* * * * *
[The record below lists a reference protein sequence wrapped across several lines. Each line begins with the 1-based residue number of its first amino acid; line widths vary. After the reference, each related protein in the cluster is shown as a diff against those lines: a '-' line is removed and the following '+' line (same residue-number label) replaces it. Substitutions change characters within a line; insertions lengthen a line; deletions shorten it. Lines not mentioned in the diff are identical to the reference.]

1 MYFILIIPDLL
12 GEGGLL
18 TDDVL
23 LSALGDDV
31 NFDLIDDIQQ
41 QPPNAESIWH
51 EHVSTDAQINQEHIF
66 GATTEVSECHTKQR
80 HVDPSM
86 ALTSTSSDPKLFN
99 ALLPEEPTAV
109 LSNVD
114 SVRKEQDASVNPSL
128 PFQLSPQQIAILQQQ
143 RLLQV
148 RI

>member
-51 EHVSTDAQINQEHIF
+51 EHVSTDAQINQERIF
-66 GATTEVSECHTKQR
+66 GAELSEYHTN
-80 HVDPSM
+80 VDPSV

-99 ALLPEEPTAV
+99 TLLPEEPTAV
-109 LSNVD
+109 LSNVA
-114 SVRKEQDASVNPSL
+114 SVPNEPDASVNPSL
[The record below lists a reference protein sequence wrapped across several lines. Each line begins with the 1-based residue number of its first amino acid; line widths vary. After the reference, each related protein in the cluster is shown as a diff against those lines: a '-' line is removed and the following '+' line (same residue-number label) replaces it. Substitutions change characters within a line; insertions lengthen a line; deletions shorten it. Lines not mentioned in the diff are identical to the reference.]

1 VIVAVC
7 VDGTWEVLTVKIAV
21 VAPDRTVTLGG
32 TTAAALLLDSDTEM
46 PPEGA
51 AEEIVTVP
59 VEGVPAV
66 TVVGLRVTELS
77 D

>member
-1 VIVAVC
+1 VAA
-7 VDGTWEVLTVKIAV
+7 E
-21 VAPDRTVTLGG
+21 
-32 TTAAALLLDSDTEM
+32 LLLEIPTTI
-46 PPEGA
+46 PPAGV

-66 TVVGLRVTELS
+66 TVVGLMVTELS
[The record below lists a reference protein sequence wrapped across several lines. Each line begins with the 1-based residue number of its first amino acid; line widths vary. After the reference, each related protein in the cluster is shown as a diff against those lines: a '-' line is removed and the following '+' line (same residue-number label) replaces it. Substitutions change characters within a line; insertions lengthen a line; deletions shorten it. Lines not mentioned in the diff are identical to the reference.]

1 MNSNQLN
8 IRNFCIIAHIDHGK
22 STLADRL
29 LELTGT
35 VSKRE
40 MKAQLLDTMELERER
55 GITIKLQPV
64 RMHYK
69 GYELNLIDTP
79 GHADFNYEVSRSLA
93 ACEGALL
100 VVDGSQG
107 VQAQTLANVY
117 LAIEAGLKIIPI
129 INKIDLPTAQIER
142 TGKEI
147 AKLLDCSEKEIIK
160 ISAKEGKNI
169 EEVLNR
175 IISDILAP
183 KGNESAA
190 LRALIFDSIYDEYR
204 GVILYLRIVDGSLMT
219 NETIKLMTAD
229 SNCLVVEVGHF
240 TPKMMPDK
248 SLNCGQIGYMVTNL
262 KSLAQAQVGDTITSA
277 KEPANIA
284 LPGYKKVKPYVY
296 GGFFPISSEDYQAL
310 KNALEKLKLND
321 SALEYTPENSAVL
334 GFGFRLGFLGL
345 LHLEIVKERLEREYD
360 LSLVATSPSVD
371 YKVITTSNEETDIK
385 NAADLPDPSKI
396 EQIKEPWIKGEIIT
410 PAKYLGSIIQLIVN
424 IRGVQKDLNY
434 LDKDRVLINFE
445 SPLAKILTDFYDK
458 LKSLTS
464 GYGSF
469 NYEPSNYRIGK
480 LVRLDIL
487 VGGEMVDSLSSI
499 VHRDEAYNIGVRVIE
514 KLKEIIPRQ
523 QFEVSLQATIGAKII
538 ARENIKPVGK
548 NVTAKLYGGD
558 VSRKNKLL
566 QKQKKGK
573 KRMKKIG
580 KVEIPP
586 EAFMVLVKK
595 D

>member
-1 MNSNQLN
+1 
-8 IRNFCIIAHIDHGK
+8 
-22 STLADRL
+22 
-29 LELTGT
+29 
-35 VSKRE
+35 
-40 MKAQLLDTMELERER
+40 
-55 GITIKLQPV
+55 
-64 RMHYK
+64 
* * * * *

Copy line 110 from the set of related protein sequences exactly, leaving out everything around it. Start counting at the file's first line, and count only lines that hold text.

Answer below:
573 KRMKKIG